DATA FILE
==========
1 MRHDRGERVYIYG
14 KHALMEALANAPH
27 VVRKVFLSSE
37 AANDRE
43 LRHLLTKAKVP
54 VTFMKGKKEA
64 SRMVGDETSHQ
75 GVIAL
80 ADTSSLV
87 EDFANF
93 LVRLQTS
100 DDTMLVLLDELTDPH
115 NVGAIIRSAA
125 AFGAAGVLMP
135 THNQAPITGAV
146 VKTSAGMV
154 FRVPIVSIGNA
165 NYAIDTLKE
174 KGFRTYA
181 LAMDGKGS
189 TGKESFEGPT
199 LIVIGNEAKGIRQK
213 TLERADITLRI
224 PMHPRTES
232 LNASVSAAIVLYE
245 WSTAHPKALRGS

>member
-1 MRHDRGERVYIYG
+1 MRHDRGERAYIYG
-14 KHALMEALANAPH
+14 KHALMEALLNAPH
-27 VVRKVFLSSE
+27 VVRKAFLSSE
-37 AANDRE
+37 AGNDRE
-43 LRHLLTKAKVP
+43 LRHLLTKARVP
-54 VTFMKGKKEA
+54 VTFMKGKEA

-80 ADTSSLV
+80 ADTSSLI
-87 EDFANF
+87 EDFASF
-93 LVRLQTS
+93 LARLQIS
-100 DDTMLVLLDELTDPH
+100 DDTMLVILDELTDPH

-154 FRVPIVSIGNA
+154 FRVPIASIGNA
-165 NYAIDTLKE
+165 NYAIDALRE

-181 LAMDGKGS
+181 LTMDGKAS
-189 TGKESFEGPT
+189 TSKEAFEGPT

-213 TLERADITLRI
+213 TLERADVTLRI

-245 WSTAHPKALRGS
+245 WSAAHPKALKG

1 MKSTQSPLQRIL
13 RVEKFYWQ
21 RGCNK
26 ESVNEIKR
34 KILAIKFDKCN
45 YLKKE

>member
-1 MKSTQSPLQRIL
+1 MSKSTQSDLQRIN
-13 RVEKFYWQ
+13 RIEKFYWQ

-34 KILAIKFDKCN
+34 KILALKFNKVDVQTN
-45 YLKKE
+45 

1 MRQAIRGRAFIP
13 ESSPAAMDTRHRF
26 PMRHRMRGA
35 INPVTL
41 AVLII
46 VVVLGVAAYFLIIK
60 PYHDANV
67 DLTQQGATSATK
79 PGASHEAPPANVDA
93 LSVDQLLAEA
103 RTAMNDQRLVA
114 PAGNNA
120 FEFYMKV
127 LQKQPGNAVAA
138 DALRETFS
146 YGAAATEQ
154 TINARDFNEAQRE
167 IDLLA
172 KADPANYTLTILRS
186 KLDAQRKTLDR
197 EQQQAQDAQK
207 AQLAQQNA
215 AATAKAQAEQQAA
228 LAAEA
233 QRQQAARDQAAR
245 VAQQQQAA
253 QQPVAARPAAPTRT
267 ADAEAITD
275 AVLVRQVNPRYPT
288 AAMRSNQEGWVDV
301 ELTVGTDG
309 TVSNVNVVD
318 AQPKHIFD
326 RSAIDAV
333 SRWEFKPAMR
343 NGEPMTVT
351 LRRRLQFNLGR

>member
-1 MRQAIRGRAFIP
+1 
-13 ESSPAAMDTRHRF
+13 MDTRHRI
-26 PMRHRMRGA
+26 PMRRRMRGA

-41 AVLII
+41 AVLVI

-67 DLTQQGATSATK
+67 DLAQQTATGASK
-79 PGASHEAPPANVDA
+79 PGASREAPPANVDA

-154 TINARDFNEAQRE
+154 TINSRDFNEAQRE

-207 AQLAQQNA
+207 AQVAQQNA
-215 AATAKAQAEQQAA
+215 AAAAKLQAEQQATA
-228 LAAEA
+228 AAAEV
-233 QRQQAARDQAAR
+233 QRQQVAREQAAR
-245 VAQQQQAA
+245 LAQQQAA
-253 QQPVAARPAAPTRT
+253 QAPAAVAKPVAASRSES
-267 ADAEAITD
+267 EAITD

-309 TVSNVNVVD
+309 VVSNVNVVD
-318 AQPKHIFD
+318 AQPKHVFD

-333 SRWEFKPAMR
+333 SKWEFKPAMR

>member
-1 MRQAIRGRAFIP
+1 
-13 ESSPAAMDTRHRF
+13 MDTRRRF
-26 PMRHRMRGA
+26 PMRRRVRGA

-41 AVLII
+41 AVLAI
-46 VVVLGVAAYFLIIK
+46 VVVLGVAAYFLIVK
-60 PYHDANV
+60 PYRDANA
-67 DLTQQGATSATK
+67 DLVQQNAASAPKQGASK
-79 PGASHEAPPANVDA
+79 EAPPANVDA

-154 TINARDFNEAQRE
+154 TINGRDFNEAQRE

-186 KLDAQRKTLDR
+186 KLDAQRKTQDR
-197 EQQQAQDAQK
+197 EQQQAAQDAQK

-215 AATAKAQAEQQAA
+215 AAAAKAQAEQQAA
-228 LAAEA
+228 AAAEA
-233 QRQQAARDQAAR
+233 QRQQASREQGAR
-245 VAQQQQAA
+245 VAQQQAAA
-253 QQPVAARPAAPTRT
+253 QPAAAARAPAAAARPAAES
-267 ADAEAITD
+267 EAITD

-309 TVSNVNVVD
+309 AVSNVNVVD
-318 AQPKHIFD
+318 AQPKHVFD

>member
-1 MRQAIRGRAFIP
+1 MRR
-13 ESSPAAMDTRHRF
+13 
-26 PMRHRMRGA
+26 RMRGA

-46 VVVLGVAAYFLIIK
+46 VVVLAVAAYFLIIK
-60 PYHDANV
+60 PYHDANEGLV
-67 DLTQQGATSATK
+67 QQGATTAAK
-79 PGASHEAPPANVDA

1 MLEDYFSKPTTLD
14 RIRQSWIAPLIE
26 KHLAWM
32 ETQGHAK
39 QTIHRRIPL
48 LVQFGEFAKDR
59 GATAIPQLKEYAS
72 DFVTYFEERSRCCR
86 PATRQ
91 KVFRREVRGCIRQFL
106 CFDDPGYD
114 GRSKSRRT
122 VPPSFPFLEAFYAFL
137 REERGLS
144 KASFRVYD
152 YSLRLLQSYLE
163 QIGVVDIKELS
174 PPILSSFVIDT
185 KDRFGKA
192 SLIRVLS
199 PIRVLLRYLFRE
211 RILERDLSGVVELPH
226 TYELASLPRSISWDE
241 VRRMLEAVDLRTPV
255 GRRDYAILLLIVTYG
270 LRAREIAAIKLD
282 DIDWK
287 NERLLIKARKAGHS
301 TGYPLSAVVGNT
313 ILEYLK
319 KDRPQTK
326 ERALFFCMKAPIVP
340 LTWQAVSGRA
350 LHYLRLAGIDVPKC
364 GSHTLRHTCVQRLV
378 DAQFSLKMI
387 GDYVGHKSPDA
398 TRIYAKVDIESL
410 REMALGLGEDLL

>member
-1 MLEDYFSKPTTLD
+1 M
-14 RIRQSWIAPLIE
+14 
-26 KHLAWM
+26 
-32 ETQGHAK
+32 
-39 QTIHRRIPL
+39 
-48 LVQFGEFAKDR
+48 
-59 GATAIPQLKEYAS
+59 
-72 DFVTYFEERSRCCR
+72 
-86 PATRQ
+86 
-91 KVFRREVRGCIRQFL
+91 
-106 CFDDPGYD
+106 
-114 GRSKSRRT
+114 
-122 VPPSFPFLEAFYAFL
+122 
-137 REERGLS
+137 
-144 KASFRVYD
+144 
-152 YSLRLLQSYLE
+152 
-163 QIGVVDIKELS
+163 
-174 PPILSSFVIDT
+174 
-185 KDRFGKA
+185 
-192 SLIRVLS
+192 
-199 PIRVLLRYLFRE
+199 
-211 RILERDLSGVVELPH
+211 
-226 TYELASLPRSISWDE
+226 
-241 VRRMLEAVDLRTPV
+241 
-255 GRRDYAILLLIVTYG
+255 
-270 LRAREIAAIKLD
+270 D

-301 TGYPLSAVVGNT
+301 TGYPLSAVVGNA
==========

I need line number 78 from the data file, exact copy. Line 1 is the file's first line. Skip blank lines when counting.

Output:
35 INPVTL